8. David

    I assume Christiane that you have no problems with walking outside in a thunderstorm. After all how many people are actually killed by lightning considering the number of lightning strikes every year.
    You might take up Golf. Courses generally empty out very quickly. You would have the place to yourself.

  9. tjallen

    About 2,000 people are injured by lightning strikes around the world each year. In the U.S., between 9-10% of those struck die. (Wikipedia)
    In Gaza, 3000 missiles in 10 years have killed less than 25 Israelis. (Wikipedia)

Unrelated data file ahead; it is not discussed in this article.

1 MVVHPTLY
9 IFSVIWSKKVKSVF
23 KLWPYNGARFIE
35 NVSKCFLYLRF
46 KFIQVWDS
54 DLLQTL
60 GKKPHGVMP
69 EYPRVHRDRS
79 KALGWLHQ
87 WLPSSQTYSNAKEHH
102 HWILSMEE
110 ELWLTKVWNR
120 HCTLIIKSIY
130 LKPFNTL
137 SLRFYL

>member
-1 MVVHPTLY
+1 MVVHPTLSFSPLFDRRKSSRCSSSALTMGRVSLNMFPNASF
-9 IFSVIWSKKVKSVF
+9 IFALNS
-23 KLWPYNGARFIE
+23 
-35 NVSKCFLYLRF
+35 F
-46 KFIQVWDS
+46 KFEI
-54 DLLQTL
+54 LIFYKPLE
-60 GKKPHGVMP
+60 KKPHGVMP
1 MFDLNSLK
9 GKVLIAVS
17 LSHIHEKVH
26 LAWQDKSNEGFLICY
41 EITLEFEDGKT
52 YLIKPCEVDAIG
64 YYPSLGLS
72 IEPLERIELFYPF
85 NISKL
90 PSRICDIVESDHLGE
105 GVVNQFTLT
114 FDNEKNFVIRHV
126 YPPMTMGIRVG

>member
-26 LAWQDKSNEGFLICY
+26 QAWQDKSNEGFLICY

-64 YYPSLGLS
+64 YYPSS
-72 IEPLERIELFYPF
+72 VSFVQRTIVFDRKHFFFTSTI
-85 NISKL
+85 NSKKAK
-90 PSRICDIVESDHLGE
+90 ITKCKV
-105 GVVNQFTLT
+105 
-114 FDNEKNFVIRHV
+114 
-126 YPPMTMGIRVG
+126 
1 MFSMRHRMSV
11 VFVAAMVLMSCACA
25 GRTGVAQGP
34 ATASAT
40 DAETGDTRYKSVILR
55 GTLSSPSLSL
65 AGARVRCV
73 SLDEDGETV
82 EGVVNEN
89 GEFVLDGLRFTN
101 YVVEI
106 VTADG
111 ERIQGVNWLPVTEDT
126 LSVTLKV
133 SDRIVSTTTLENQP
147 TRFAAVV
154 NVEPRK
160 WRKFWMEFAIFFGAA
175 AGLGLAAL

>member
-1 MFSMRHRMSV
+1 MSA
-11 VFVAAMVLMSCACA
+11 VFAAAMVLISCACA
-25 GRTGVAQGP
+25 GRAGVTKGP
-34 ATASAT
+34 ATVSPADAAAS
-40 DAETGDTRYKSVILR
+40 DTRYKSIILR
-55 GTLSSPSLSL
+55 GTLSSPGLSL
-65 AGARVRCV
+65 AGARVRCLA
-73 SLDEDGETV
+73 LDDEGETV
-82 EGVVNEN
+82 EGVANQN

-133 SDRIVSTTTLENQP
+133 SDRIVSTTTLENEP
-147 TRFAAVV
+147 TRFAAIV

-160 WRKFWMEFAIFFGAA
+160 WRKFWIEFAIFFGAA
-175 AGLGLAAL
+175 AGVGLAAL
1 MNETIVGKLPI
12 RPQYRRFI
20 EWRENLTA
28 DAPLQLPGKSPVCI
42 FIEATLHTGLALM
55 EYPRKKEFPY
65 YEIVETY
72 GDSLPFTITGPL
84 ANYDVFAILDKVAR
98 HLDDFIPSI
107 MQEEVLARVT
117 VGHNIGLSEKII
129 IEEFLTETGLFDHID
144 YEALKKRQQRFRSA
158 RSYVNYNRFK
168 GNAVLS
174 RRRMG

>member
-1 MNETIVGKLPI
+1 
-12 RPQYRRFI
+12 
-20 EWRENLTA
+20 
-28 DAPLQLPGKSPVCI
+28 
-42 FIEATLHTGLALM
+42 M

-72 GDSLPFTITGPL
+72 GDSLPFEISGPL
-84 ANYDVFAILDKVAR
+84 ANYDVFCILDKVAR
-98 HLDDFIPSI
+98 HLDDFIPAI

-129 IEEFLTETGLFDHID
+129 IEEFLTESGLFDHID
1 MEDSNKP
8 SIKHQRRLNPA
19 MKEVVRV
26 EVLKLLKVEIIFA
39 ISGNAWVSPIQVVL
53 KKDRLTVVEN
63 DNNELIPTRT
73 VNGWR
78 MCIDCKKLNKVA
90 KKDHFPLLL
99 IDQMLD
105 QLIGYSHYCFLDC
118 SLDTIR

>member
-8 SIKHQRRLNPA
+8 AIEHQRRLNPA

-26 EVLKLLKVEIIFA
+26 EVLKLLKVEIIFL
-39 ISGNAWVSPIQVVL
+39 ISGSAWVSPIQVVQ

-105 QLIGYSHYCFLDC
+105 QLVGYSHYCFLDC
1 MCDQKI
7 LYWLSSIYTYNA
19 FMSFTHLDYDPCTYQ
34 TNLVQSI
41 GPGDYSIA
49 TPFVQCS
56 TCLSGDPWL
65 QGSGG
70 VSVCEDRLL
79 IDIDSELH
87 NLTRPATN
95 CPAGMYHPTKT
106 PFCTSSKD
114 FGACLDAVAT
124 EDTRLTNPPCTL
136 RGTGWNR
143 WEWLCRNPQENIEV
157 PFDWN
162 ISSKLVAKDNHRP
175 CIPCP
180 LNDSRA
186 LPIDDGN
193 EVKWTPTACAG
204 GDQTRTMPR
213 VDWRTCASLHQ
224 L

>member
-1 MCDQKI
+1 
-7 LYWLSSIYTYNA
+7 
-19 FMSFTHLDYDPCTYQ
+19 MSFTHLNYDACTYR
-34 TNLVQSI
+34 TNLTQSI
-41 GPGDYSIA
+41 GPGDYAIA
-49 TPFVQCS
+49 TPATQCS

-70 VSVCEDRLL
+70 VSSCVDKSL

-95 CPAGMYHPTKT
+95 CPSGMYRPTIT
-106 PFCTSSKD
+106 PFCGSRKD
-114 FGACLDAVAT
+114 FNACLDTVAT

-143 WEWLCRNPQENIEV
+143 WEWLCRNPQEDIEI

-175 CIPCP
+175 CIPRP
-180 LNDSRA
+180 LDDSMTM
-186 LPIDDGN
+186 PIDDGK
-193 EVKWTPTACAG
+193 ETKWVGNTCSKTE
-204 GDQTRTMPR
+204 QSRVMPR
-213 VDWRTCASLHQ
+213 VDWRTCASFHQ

Ten Year Score: lightning ~2000, qassams ~25
    No comparison.

  10. David

    Abolute numbers don’t mean anything here. You need to compare rates.
    According to your numbers the fatality rate for lightening is about 0.03 per million (world pop about 6,000,000,000). Death by missiles from Gaza 4.16 per million (Israel pop about 6,000,000). That’s using the whole population of Israel. Since the rockets fall only in the south the rate goes up dramatically.
    Even if we adjust for the 10 years of Gaza rockets we still have a death rate from Gaza rockets over 100 time higher than lightening.
    Of all the arguments from the anti-Israel pro-Palestinains side this one that rockets from Gaza are harmless and could be ignored is just the most irrational and absurd.